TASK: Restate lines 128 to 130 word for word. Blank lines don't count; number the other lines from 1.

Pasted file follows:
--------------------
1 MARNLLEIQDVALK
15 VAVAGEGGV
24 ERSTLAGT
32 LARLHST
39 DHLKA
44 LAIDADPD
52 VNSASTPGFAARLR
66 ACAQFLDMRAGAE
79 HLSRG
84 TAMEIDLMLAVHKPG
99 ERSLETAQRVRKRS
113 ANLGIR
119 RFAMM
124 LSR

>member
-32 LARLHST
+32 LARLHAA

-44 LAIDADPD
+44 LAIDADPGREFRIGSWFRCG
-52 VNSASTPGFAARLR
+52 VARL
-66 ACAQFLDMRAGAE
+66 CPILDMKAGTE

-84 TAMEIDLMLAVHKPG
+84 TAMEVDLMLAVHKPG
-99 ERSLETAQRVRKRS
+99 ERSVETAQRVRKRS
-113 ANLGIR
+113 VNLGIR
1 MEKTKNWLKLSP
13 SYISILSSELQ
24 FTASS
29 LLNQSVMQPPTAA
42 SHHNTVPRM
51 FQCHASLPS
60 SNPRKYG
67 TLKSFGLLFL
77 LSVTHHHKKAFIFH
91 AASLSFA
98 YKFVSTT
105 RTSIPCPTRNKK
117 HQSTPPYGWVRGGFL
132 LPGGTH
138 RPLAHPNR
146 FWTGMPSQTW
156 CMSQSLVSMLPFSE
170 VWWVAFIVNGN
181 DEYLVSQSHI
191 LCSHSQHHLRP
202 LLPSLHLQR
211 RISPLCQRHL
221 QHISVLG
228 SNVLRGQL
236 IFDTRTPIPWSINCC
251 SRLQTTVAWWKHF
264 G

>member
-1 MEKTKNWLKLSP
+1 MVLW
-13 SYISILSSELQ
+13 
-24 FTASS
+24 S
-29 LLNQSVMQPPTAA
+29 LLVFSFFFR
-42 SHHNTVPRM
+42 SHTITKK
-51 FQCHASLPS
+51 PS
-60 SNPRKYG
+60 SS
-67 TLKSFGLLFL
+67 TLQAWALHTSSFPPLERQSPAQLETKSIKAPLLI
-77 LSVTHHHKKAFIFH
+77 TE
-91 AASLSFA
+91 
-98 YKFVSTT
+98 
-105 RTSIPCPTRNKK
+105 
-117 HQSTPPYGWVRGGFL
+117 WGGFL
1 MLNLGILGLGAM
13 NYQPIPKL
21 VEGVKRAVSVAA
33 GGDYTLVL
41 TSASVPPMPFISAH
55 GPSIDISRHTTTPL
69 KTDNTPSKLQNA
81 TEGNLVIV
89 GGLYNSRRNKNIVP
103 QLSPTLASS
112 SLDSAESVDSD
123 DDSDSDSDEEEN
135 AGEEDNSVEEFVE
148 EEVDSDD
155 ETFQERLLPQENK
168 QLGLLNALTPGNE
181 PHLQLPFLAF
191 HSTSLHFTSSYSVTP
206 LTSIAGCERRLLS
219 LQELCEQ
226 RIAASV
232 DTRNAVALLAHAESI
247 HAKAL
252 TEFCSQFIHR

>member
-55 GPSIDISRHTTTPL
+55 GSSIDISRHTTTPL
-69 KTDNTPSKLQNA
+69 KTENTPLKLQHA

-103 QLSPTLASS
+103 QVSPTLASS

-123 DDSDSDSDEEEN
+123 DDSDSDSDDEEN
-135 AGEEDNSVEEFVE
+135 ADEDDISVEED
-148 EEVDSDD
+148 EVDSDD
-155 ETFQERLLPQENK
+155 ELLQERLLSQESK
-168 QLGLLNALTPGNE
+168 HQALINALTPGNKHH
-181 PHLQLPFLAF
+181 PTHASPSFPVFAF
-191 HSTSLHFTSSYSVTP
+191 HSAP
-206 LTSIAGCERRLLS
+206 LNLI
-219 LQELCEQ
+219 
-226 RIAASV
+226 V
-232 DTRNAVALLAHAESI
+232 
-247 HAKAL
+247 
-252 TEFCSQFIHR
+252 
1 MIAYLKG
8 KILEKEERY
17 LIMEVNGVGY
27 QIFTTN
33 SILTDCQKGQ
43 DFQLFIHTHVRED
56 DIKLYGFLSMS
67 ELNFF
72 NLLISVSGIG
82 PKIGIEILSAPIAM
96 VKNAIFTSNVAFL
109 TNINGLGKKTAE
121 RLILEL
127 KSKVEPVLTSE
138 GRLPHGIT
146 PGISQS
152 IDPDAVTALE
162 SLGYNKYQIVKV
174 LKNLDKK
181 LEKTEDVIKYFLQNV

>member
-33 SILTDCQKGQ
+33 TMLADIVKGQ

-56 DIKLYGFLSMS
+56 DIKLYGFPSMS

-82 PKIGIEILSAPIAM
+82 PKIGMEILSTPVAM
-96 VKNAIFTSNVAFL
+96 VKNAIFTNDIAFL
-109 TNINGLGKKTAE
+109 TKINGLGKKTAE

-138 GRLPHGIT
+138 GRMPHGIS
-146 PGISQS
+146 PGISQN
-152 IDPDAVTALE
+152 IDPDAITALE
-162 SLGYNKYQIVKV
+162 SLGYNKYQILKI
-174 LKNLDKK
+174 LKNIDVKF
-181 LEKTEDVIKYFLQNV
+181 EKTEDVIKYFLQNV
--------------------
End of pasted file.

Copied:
+191 HSAP
-206 LTSIAGCERRLLS
+206 LNLI